I tell her not to stand too close to windows. Trying to protect her from the soldiers of the night. From the rats pretending to be rabbits. Tell me again she says with that accent drifting from Eastern European train wreckages, the lips of women waiting for a body to fall. I tell her there are so many causalities under Avenues A, B, C, and D.
There’s this recurrent dream she has of a man from the old country entering her between rest stops and strategic points. When he’s inside, she says, (while sitting erect on the small cot I prepared for her,) he feels like a snake slithering this way and that. Until he coils around my spine and I can’t move or breathe.
How does he get back out? I ask.
She gives me a threatening look, the scowl of a gangster.
He sheds. He sheds himself. He becomes part of my waste and removal.
She sits on an old cushioned chair auctioned off after the 2nd Nameless Revolution. Its cover is decorated with yellow and red flowers. She’s smoking a cigarette that she’s rolled with great delicacy and precision. She repeats with greater detail the story of how a thick-lipped man with grossly small ears sold her to the skin market in Belgrade. The name she was credited with on screen spelled lunch ticket and left over sarma with potato dumplings. After she was fired for puking in a sex scene, she ran across the border. She wanted Switzerland but was afraid of heights. She wanted Morocco but was afraid of drowning in crowds. And the sun would not be good for her skin.
Whenever I make love to Anastasia, I feel as if I’m entering and leaving a country of doe-eyed snipers. Ones who become very small when cornered, who give up everything when pressed. I try to imagine myself behind the scope of a high-powered rifle, how I could zoom in on a small piece of the world. After we both fail a climax, Anastasia pushes me off, says she couldn’t love me for long. She could break me so easily. As if I am her prisoner.
It’s true. As a child, I never felt wanted except for telling stories, for smuggling tall tales. I kept Icelandic princesses in the attic. One died from inhaling too much asbestos. At night, I could hear the others crying through insulated walls.
Anastasia spies on the faces passing under our no-frills second story apartment. What are their lives like? she asks. The blatt of a taxi in the distance. She says as if trying to compose a song–the mommies and the daddies–why so many mummies in bed? How do they turn so cold? Why so many zombies walking around during the day? And the vampires, I say, don’t forget the vampires. She becomes very quiet and sullen. She says she’s been raped by both men and women vampires. Their histories still infecting her under her skirt. Stop thinking, I say, it’s not good. Why don’t you go take a shit? she says. She apologizes and laughs. In the bathroom the size of a broom closet, I listen to her make child-like noises behind the door, hisses and indistinct whispers, as if I am being watched and ridiculed, smothered by her silliness, by her morbid playfullness. I can’t shit. Everything’s stuck inside me.
One day I return from the bakery with some fresh raisin bagels and coffee, although she prefers croissants and a small café mocha with whipped cream. But today, I’m broke and stingy. I find a girl hanging from the ceiling, slowly turning. I drop the coffees. My legs are soaked and burnt. But it is not a girl. It is one of my sister’s ragamuffin dolls that she never took with her after she married and moved away. Anastasia sits on the leather sofa, shaking her head. I’m so tired of walls, she says. My only company is walls. I rush over and lift her chin in my hand. Anastasia, I say, did you take your meds? All of them? From now on, I will sneak pills into her breakfast, her pancakes and eggs. Or perhaps she would be better off as a ragamuffin doll, slowly turning in the air, no strings attached.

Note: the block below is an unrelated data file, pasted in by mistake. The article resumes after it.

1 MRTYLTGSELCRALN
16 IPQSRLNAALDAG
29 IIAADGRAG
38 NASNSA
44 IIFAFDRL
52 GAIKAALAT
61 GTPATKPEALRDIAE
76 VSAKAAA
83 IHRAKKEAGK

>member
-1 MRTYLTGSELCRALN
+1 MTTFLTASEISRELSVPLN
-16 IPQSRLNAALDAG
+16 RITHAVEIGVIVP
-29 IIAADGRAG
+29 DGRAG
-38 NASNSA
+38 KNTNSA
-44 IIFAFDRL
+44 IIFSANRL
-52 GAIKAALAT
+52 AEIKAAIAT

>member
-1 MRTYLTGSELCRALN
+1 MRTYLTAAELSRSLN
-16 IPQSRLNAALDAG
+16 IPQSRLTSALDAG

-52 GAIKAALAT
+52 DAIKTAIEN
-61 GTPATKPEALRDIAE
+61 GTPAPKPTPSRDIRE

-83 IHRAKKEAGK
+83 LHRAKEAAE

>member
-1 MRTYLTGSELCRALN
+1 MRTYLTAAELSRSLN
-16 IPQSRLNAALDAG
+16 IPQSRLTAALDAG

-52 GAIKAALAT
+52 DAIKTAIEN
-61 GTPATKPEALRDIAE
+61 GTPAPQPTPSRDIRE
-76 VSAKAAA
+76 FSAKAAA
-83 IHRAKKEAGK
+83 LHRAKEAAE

Anastasia and I stand looking through each other at the train station. A man is waiting in the crowd and I will hand her off to him. She takes two steps closer; my breaths could coat her words. But for now, she has none. I tell her that she will be in good hands, that he will give her the kind of shelter I could never offer. You will have the best doctors, I tell her. But there are other neutral countries where the sunset doesn’t sink you, she says. Couldn’t we go there? You and me? I’ve gotten used to you.
You get used to so many people or things that are not good for you, I say. You will adjust.
We embrace but do not touch. The man with the briefcase takes Anastasia by the hand. The ticket collectors yell out to please board the train. Anastasia turns around and yells out through a crowd of crunched bodies–Did you ever love me? I smile at her. My throat tightens. I won’t give her the satisfaction of an answer because that word, love, always causes me to self-destruct. To become phobic to light and go underground. The train pulls away. There are so many faces in the passing windows. They could all be Anastasia.
Kyle Hemmings lives and works in New Jersey. He has been published in Elimae, This Zine Will Change Your Life, Blaze Vox, Matchbook, and elsewhere. His latest chapbook is Future Wars from Another New Calligraphy. He loves 50s Sci-Fi movies, manga comics, and pre-punk garage bands of the 60s.